Taking an enemy camp requires you to kill its garrison first, but you have a lot of freedom in choosing how you dispatch that garrison. You can use stealth to sneak around the camp killing the enemies one by one from behind, although oddly enough the ability to drag bodies out of sight is a skill that must be acquired through the game's RPG-like skill tree feature. Alternatively you can try to snipe each enemy from afar, or set fire to the camp and watch them burn, or free a caged tiger and let it run amok, or rain RPG rounds down on them, or, well, you get the idea. Even though you have a large degree of freedom in deciding how to go about capturing a camp, you'll often find that taking the stealth approach is the most prudent, at least until you can manage to disable the camp's alarm system. If you don't disable the alarms, once the enemy is aware that you're there they'll sound the alarm, reinforcements will soon arrive, and you'll find yourself facing a larger and better armed enemy force.
After a few of these assaults I began to wonder if the camp attacks would devolve into a repetitive exercise, but before long the variety of camps and the enemies defending them became apparent. One time you're trying to assault a hilltop fort bristling with snipers on elevated platforms, the next a camp backed up against a large cliff face, and the next a base on a small island just offshore. You'll need to approach each new camp carefully and do a little scouting before you decide which approach will work best with it. Making a poor choice and taking the wrong tactical approach can make things quite difficult for you quite quickly, The enemy AI can be pretty challenging - enemies are quite competent in using cover effectively, using mounted weapons, and in flanking you. In fact, some of the game's more exciting moments come when a camp assault goes seriously south and you're forced to think and react fast in an attempt to save yourself from your misstep.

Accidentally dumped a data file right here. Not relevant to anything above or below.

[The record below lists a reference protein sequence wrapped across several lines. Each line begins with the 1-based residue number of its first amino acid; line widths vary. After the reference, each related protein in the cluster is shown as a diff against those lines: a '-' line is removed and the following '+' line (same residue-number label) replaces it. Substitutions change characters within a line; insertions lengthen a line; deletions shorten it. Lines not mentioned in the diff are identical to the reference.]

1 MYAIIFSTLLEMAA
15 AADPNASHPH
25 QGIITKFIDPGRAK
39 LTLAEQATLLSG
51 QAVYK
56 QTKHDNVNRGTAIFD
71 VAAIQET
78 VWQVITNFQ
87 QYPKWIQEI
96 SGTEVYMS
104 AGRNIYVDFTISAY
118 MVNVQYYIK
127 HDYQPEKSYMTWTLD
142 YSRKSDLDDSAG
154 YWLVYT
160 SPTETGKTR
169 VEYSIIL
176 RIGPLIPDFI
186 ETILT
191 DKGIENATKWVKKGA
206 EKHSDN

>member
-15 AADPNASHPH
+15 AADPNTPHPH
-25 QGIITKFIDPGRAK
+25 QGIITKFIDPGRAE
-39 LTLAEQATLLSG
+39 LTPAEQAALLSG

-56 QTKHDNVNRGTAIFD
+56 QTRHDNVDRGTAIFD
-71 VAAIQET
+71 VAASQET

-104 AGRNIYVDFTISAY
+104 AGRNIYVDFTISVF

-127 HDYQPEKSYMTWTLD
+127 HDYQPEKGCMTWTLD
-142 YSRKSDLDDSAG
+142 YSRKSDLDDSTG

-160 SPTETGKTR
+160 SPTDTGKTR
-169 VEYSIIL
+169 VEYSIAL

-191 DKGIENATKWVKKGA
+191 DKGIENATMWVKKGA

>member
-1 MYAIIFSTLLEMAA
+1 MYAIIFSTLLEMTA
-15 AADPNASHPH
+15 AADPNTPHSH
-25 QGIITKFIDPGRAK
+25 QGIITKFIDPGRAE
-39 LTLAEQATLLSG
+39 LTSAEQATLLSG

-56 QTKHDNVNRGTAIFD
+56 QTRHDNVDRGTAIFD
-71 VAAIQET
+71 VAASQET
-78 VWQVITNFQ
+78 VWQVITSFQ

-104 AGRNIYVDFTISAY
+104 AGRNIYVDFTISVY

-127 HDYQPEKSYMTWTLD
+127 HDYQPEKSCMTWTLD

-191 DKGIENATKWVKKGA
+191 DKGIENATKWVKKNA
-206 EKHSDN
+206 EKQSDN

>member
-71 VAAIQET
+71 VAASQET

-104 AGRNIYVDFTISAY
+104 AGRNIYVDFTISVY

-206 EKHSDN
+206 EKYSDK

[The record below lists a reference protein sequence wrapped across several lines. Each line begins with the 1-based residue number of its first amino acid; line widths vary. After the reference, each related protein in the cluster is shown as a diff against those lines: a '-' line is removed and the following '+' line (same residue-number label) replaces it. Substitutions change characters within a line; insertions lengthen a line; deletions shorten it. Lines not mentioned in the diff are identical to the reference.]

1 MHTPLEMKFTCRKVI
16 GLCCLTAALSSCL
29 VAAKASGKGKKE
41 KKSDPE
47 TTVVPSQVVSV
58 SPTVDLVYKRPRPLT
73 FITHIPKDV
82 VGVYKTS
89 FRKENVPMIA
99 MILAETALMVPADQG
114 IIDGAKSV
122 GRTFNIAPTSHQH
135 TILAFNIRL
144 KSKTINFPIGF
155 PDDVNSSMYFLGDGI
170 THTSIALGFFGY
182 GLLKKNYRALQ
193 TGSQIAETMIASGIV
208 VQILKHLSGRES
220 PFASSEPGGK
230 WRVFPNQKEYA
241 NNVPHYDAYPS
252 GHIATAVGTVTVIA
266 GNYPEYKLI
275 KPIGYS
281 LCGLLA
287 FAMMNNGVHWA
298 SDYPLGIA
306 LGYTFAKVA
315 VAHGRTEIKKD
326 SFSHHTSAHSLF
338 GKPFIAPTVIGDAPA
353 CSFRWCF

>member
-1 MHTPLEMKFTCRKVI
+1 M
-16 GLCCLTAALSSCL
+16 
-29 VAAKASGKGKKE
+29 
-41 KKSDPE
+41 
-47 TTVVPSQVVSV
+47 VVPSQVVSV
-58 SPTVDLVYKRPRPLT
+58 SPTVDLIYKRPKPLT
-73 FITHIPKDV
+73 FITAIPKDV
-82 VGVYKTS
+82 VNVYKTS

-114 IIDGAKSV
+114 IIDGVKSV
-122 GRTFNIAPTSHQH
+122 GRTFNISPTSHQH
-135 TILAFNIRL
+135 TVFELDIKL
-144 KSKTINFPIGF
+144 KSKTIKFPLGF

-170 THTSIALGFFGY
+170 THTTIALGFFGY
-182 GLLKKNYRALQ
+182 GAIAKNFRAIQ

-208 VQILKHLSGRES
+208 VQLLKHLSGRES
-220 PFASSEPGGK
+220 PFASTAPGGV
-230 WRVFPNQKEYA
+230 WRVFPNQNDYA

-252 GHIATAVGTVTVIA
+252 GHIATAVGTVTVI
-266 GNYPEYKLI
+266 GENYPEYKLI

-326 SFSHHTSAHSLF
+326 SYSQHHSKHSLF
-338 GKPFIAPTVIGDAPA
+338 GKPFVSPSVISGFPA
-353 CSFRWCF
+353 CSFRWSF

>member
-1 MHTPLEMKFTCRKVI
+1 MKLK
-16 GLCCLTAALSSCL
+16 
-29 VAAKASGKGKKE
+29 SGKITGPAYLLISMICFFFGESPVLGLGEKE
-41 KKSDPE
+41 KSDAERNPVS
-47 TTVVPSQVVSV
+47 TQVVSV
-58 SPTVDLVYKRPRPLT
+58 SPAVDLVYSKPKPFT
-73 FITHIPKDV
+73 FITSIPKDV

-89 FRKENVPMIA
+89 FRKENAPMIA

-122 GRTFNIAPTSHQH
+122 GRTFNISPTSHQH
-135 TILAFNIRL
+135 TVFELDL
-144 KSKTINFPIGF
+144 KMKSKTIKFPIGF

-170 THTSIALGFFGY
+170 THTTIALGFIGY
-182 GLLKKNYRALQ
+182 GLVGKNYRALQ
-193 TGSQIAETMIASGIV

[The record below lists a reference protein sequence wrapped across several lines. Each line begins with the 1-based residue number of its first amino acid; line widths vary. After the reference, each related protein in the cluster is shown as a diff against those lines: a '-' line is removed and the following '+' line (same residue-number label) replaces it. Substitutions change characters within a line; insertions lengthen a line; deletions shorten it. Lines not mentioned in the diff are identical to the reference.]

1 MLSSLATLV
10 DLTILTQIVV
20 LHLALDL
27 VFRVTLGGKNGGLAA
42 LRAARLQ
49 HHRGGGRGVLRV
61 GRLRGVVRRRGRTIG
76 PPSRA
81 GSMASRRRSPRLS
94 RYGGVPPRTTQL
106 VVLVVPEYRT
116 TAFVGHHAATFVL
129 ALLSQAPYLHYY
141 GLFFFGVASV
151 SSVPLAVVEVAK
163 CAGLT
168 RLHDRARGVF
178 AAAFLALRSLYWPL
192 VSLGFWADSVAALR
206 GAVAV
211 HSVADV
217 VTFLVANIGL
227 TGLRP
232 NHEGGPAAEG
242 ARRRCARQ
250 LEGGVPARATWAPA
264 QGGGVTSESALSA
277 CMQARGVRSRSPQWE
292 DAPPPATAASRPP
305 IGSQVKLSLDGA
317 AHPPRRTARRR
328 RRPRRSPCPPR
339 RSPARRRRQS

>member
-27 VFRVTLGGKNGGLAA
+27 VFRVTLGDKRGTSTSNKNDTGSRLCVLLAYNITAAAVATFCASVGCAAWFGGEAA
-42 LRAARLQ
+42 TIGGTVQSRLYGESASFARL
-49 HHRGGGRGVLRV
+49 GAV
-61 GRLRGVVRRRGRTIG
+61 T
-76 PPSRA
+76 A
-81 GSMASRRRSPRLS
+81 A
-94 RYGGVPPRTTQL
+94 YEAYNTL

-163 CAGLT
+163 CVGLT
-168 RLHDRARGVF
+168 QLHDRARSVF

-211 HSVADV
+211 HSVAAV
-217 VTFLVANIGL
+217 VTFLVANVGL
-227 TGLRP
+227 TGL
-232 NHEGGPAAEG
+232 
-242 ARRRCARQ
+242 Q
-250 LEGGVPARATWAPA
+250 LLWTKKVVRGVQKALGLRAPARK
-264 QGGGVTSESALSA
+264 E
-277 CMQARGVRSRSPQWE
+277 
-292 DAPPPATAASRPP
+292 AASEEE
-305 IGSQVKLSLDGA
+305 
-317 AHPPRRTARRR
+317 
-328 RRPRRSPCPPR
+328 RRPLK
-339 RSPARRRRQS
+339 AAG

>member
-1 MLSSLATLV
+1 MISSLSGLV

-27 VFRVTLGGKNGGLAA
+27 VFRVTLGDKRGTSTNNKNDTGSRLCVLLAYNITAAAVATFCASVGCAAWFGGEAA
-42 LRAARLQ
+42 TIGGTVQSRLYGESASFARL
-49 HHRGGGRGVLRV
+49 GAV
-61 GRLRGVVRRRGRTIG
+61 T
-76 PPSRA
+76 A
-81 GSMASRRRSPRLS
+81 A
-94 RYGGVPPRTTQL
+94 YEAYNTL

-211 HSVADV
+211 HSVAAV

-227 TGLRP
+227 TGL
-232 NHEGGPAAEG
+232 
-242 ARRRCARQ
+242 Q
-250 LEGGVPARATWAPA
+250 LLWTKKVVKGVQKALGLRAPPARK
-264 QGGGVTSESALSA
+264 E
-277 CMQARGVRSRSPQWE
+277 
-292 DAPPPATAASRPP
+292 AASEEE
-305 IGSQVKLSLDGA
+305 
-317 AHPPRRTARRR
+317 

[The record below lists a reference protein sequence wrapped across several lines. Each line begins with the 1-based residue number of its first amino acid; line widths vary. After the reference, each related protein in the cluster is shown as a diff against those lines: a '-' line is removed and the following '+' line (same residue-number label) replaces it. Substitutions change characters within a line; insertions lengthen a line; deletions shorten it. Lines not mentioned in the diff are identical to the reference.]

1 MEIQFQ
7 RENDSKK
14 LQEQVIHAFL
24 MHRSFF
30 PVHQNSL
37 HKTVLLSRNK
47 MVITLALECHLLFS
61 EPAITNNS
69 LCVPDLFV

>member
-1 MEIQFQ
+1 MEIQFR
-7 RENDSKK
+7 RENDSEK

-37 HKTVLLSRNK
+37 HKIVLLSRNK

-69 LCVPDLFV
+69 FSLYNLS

Pirates aren't the only danger you'll need to contend with as you make your way around the islands - the local wildlife can prove to be quite dangerous as well. The islands are teeming with life, from benign barnyard animals such as goats and pigs to dangerous tigers, bears, and komodo dragons (even boars can get quite testy when you start shooting at them). The animals behave realistically - a herd of deer will bolt when they sense that you're nearby or you might come across a tiger stalking a group of cassowary. However, it seems that the game has turned the bigger game into "super beasts" to make them even more of a challenge. I've never hunted tiger before, but I imagine that two clips worth of bullets from an automatic weapon would be enough to fell a real tiger...
The animals factor into the gameplay in several ways beyond making you the star of numerous "When Animals Attack" vignettes. You'll find numerous hunting challenges around the island that task you with things like sniping at deer or hunting tigers with a bow, with experience and cash as your rewards. The animals also factor into the game's crafting system. After you kill an animal you can skin it, and the animal pelts can be crafted into things like larger ammo belts, slings that allow you to carry more weapons at once, and rucksacks to store your loot. The crafting system is an interesting idea, but its execution leaves a bit to be desired. You can only see what types of skins you need for the next tier of items, so you end up holding on to a variety of skins just in case you might need them soon and eating up your precious inventory slots. The crafting system also requires you to take the time to hunt in order gain access to important capabilities such as carrying more weapons simultaneously. While you'll encounter animals fairly often, finding the right animal when you need it can be a tricky endeavor, even though the game's map marks some of the various animals' habitats. And once you've used a particular animal's skins to craft an item, those skins lose most of their value to you. Pelts can be sold in stores, but the prices don't seem to match the level of effort required to collect them in the first place.